# (Bayesian) Networks & R

## Exercises

These are answers and solutions to the exercises at the end of chapter 1 in Bayesian Networks in R with Applications in Systems Biology by Radhakrishnan Nagarajan, Marco Scutari & Sophie Lèbre. Much of my inspiration for these solutions, where necessary, by consulting the solutions provided by the authors themselves as in the appendix.

### Nagarajan 1.1

1.1. Consider a directed acyclic graph with n nodes.

(a) Show that at least one node must not have any incoming arc, i.e., the graph must contain at least one root node.

A graph without a root node violates the premise of acyclicity inherent to Bayesian Networks.

Assuming our graph is directed with G = (V, A), and assuming that there is no root node present, for any vertex $V_i$ that we chose of the set V, we can find a path that $V_i \rightarrow … \rightarrow V_n$ which spans all nodes in V. However, $V_n$ must have an outgoing arc ($V_n \rightarrow …$) which must connect to any of the nodes already on the path between $V_i$ and $V_n$ thereby incurring a loop or cycle.

(b) Show that such a graph can have at most n(n−1) arcs.

This can be explained as an iterative process. Starting with any node $V_1 \in \boldsymbol V$, not violating the prerequisite for acyclicity, $V_1$ may only contain $n-1$ outgoing arcs (an arc linking to itself would create a cycle). Continuing now to another node $V_2 \in \boldsymbol V$ and $V_2 \neq V_1$, this node may only contain $n-2$ outgoing arcs as any arc linking to itself or $V_1$ would introduce a cycle or loop.

Continuing this process to its logical conclusion of $V_n$, we can summarise the number of possible outgoing arcs thusly:

$$A \leq (n-1) + (n-2) + … + (1) = \left( n\atop{2} \right) = \frac{n(n-1)}{2}$$

(c) Show that a path can span at most n−1 arcs.

Any arc contains two nodes - one tail and one head. Therefore, a path spanning n arcs would have to contain n+1 vertices, thus passing trough one vertex twice and introducing a cycle.

(d) Describe an algorithm to determine the topological ordering of the graph.

Two prominent examples are breadth-first (BF) and depth-first (DF) algorithms.

The former (BF) attempts to locate a node that satisfies a certain query conditions by exploring a graph from a root node and subsequently evaluating nodes which are equidistant to the root (at a distance of one arc). If none of these nodes satisfies the search criteria, the distance to root node is increased by an additional arc distance.

DF, on the other hand, starts at a root node and fully explores a randomly chosen path until either a node satisfying the search criteria is reached or the path has ended in which case a new path is explored starting at the root node.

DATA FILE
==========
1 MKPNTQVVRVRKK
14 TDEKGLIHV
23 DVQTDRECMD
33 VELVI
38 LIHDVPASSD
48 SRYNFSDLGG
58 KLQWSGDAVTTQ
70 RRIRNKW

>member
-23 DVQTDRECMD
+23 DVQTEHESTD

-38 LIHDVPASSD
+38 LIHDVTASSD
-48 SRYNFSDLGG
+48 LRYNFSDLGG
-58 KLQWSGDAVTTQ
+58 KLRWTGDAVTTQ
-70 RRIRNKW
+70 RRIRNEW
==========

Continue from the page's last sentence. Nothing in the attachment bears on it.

### Nagarajan 1.2

1.2. Consider the graphs shown in Fig. 1.1.

(a) Obtain the skeleton of the partially directed and directed graphs.

I start by loading the visNetwork R package. I chose this package simply because I like how it creates interactive visualisations - try it out! Click some of the vertices below or try and drag them around.

I also load additional html libraries with which I can include the thml outputs produced by visNetwork in this blog:

library(visNetwork)
library(htmlwidgets)
library(htmltools)


Next, I register the node set as well as the two arc sets we are working with:

V <- data.frame(
id = c("A", "B", "C", "D", "E"),
label = c("A", "B", "C", "D", "E")
)
A_directed <- data.frame(
from = c("C", "C", "C", "D", "A"),
to = c("E", "A", "D", "B", "B")
)
A_partial <- data.frame(
from = c("E", "D", "A", "C", "C"),
to = c("B", "E", "D", "D", "A")
)


Note that I still have to register a direction even for undirected edges.

Now, to visualise the skeletons, we simply plot the graphs without any edge directionality:

Click here for the plotting call of the skeleton of the directed graph:
## skeleton of directed graph
nodes = V,
edges = A_directed
) %>%
visNodes(
shape = "circle",
font = list(size = 40, color = "white"),
color = list(
background = "darkgrey",
border = "black",
highlight = "orange"
),
shadow = list(enabled = TRUE, size = 10)
) %>%
visEdges(color = list(
color = "green",
highlight = "red"
)) %>%
visLayout(randomSeed = 42)

Click here for the plotting call of the skeleton of the partially directed graph:
## skeleton of partially directed graph
Nagara1.2aP <- visNetwork(
nodes = V,
edges = A_partial
) %>%
visNodes(
shape = "circle",
font = list(size = 40, color = "white"),
color = list(
background = "darkgrey",
border = "black",
highlight = "orange"
),
shadow = list(enabled = TRUE, size = 10)
) %>%
visEdges(color = list(
color = "green",
highlight = "red"
)) %>%
visLayout(randomSeed = 42)

saveWidget(Nagara1.2aP, "Nagara1.2aP.html")


(b) Enumerate the acyclic graphs that can be obtained by orienting the undirected arcs of the partially directed graph.

Right. Sorting this out using visNetwork would be a royal pain. So I instead opt for using igraph for this exercise.

First, I load the necessary R package:

library(igraph)


Next, I consider the edge and node set of the partially directed graph:

V <- data.frame(id = c("A", "B", "C", "D", "E"))
A_partial <- data.frame(
from = c("E", "D", "A", "C", "C"),
to = c("B", "E", "D", "D", "A")
)


To enumerate all DAGs from these sets, I may only change the directions of the last three edges listed in my edge set.